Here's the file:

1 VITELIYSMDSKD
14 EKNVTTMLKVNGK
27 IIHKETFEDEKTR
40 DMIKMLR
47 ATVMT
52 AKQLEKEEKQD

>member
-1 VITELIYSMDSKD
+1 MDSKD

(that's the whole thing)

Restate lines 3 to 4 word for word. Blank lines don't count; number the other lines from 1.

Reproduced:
27 IIHKETFEDEKTR
40 DMIKMLR